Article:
Omni- is a word-forming element meaning “all,” from Latin omni-, combining form of omnis “all, every, the whole, of every kind,” of unknown origin, perhaps literally “abundant,” from *op-ni-, from PIE root *op- “to work, produce in abundance”

Opus (“a work, lbaor, composition, exertion”, source of Italian opera, French oeuvre, Spanish obra), from PIE root *op- “to work, produce in abundance” (Germanic *ob-) “to work, produce in abundance,” originally of agriculture later extended to religious acts (cognates: Sanskrit apas- “work, religious act;” Avestan hvapah- “good deed;” Old High German uoben “to start work, to practice, to honor;” German üben “to exercise, practice;” Dutch oefenen, Old Norse æfa, Danish øve “to exercise, practice;” Old English æfnan “to perform, work, do,” afol “power”).

In Mesopotamian Religion (Sumerian, Assyrian, Akkadian and Babylonian), Tiamat is a primordial goddess of the ocean, mating with Abzû (the god of fresh water) to produce younger gods. She is the symbol of the chaos of primordial creation, depicted as a woman, she represents the beauty of the feminine, depicted as the glistening one.

It is suggested that there are two parts to the Tiamat mythos, the first in which Tiamat is a creator goddess, through a “Sacred marriage” between salt and fresh water, peacefully creating the cosmos through successive generations. In the second “Chaoskampf” Tiamat is considered the monstrous embodiment of primordial chaos.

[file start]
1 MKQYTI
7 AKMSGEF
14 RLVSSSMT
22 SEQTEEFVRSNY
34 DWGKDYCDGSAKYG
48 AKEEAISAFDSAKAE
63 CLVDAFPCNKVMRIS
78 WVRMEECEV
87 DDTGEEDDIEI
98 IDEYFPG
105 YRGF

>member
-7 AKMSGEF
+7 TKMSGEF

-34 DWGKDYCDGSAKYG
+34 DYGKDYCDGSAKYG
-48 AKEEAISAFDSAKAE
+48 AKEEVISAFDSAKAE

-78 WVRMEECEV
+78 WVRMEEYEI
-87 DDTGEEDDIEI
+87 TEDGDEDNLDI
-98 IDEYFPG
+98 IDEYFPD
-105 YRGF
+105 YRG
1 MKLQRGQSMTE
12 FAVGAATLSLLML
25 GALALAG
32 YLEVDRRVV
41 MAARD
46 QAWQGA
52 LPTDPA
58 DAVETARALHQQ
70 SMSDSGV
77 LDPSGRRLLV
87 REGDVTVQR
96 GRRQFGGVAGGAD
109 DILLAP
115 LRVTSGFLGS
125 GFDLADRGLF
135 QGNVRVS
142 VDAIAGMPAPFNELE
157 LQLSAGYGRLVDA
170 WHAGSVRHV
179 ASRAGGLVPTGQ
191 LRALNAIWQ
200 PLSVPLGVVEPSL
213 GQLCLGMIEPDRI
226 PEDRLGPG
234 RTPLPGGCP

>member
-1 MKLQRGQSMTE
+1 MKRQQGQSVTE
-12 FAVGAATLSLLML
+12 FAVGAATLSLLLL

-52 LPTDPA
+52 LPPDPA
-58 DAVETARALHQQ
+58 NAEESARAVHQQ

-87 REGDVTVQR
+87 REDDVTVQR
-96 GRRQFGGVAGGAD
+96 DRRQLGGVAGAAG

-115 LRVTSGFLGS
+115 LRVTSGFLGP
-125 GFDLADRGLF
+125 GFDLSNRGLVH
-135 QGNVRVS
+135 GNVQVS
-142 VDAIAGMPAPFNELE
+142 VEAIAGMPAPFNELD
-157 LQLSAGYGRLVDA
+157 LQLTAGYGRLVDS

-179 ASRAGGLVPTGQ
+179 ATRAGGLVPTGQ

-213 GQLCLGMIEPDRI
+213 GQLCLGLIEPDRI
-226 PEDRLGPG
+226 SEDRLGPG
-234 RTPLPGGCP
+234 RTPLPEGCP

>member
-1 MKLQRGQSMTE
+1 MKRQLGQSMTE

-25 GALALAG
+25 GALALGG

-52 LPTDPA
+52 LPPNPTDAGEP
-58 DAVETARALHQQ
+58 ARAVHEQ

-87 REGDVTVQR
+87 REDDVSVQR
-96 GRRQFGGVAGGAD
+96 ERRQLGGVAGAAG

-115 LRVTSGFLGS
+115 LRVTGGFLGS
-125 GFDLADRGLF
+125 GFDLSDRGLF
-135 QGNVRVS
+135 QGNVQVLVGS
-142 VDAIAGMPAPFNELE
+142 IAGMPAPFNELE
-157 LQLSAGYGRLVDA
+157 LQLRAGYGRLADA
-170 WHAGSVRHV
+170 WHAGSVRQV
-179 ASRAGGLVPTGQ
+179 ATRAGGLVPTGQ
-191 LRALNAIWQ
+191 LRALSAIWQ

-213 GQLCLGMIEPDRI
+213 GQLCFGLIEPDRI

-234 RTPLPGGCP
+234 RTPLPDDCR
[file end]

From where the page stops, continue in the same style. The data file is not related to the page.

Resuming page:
Tiamat was later known as Thalattē (as a variant of thalassa, the Greek word for “sea”) in the Hellenistic Babylonian writer Berossus’ first volume of universal history. It is thought that the name of Tiamat was dropped in secondary translations of the original religious texts (written in the East Semitic Akkadian language) because some Akkadian copyists of Enûma Elish substituted the ordinary word for “sea” for Tiamat, since the two names had become essentially the same due to association.

The Abzu (Cuneiform: ZU.AB; Sumerian: abzu; Akkadian: apsû) also called engur, (Sumerian: engur; Akkadian: engurru) literally, ab=’ocean’ zu=’deep’, was the name for the primeval sea below the void space of the underworld (Kur) and the earth (Ma) above. It may also refer to fresh water from underground aquifers that was given a religious fertilizing quality. Lakes, springs, rivers, wells, and other sources of fresh water were thought to draw their water from the abzu.

The Babylonian epic Enuma Elish is named for its incipit: “When above” the heavens did not yet exist nor the earth below, Apsu the freshwater ocean was there, “the first, the begetter”, and Tiamat, the saltwater sea, “she who bore them all”; they were “mixing their waters”.

Tiamat was the “shining” personification of salt water who roared and smote in the chaos of original creation. She and Apsu filled the cosmic abyss with the primeval waters. She is “Ummu-Hubur who formed all things”.

Omnipotence is the quality of having unlimited power. Monotheistic religions generally attribute omnipotence to only the deity of their faith. In the monotheistic philosophies of Abrahamic religions, omnipotence is often listed as one of a deity’s characteristics among many, including omniscience, omnipresence, and omnibenevolence.